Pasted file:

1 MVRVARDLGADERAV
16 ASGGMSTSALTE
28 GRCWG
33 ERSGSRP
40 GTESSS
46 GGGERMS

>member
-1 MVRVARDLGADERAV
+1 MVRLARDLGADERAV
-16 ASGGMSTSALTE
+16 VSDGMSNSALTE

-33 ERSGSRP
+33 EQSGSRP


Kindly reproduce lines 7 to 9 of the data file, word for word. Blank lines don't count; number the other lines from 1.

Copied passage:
>member
-1 MVRVARDLGADERAV
+1 MVRLARDLGADERAV